The objects comprising the exhibition, all from the Met’s own collection, show the rich and highly diverse works produced close to the Year One. What they reveal is much more the localization of taste than a shared visual vocabulary represented by styles that transcend cultural boundaries. That in itself might be a conclusion worthy of comment in the volume. Despite the fact that luxury goods were often transported over immensely long distances, as Milleker shows—e.g., Chinese silk imported to Rome—the impact of those imported goods on local production seems to have been minimal. The production of things that we might today consider works of art must have been so intensely localized as a kind of knowledge imagined to be the province of specific artisans but not something that could be shared or emulated that little consideration was apparently given to replicating the products of distant cultures or even incorporating select motifs or stylistic features. There are exceptions, of course, for example, the art of Kushan Gandhara, where artists of the region (comprising large parts of present-day Pakistan and Afghanistan) worked in styles clearly inspired by provincial Roman art. But such exceptions are few, it would seem, suggesting that the issue of artistic influence needs to be problematized in new ways.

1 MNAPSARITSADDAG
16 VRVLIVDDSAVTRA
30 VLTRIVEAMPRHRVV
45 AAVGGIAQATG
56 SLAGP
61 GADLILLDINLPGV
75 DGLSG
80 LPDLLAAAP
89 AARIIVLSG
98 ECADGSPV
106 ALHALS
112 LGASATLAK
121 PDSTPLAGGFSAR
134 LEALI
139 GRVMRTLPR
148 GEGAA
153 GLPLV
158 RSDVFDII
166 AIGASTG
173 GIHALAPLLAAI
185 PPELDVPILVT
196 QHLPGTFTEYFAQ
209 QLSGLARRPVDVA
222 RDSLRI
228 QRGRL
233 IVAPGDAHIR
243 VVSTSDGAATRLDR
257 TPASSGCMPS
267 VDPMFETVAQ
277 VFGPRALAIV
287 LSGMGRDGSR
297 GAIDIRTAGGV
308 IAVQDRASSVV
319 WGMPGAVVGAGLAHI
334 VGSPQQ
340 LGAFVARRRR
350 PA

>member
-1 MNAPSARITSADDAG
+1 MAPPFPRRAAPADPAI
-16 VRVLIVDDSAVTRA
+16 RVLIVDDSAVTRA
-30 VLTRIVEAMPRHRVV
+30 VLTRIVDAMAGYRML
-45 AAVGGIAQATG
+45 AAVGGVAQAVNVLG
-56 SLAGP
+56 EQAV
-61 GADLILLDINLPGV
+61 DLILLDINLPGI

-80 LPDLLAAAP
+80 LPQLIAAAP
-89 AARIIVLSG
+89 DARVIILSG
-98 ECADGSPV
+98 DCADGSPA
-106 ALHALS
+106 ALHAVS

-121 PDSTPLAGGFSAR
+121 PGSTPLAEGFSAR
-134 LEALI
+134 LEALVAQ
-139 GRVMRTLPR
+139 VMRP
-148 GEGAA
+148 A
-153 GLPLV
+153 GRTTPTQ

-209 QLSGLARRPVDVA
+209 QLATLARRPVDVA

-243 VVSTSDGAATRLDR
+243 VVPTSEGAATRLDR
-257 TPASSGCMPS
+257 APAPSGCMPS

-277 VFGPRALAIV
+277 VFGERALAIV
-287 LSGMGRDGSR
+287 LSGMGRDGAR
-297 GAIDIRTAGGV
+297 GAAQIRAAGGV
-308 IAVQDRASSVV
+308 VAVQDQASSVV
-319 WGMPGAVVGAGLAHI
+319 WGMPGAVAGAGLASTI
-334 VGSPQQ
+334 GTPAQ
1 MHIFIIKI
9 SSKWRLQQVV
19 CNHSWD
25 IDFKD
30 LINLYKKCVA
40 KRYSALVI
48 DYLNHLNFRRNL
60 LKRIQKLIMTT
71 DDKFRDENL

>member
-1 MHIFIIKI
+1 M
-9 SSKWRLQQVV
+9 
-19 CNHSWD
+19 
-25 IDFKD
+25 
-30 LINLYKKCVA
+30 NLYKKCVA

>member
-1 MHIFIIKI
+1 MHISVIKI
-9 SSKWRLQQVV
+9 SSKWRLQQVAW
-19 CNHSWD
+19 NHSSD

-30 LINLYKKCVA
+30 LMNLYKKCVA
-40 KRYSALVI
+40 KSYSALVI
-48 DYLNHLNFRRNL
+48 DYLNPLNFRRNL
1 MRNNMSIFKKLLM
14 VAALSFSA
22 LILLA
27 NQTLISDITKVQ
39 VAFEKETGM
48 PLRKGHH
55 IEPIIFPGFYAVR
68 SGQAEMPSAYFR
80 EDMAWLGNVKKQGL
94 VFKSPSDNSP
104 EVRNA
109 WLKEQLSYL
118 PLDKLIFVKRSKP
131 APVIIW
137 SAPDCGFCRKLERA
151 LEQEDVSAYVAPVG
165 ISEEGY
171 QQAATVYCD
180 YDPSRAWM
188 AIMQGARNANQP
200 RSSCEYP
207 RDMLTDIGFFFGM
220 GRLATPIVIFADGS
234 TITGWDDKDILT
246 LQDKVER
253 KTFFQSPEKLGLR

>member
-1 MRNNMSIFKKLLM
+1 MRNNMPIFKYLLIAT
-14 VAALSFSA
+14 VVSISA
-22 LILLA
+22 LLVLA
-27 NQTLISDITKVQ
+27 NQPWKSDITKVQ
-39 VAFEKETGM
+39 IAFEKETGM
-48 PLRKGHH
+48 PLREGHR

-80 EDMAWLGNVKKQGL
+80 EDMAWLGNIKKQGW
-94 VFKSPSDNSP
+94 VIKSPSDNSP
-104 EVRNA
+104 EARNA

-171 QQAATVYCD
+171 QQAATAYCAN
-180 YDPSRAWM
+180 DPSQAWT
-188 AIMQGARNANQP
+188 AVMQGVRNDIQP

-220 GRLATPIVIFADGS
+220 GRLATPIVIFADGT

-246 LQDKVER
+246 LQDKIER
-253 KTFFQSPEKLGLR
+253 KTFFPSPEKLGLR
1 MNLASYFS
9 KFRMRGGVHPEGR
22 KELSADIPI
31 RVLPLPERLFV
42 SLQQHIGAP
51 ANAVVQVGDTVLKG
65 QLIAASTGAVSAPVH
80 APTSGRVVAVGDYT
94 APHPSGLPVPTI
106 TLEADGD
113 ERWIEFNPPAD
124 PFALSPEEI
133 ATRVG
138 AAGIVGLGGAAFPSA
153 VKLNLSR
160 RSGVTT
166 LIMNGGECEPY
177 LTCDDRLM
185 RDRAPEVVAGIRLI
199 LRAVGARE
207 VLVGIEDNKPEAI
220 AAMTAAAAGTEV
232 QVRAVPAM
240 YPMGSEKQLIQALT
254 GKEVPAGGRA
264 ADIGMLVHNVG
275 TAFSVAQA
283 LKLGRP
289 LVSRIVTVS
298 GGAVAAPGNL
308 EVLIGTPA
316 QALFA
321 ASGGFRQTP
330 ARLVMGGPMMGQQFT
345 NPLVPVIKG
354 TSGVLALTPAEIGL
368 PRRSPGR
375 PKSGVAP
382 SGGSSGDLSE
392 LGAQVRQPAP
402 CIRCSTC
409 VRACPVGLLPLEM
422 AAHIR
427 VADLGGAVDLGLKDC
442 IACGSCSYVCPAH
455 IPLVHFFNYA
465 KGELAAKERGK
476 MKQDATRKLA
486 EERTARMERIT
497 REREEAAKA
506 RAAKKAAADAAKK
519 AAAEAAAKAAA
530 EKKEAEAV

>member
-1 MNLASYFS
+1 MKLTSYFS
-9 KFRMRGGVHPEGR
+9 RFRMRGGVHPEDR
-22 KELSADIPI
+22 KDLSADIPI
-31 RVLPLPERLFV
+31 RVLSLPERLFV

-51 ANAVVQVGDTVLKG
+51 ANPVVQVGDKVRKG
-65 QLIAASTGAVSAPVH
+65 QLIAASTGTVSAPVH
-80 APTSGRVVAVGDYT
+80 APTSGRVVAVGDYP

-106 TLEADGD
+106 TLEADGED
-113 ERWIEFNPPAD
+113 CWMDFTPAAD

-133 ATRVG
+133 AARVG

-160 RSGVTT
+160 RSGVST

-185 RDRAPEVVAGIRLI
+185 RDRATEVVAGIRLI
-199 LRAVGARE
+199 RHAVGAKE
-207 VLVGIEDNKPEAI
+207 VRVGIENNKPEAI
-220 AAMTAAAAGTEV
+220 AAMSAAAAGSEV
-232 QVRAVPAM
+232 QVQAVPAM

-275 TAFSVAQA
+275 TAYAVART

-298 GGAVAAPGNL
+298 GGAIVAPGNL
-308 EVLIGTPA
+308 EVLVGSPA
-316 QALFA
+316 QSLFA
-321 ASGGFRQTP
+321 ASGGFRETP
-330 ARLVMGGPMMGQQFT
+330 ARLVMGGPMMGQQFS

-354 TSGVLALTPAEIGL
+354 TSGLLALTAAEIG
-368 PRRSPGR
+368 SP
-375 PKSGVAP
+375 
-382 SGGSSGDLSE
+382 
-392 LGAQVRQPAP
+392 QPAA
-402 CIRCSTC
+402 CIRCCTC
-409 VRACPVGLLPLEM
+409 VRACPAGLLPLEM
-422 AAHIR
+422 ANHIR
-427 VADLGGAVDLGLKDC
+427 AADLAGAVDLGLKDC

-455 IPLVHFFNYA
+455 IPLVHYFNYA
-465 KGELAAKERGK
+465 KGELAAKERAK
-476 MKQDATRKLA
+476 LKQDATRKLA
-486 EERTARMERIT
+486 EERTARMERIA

Following Milleker’s introduction is a catalogue of objects that make up the exhibition. It is organized geographically, that is, with a chapter devoted to each of the civilizations considered sufficiently important in the Year One to warrant inclusion in the exhibition. Long descriptive and analytical entries accompany the photographs of each object, although without a bibliography specific to the object. The overall bibliography at the end of the catalogue is general to the geographic region and lacks literature that could serve as a theoretical model for considering world art at a moment in time, including, for instance, the substantial body of material on world-systems theory. With that in mind, I wonder if there might have been a way to organize the exhibition—or at least the catalogue—without reverting to the customary divisions of art history and, by extension, curatorial departments. Thinking about the material across space, rather than within geographic boundaries, might have presented an opportunity to consider other interconnections where they might exist. For example, the Roman Dionysiac images discussed on page 51 are treated entirely in isolation, not related to comparable images elsewhere, for example, those in Kushan India. It thus seems clear that Milleker was the driving force behind this project and that the other contributors thought more about the objects from their collections than about the issue of an interconnected world in the Year One.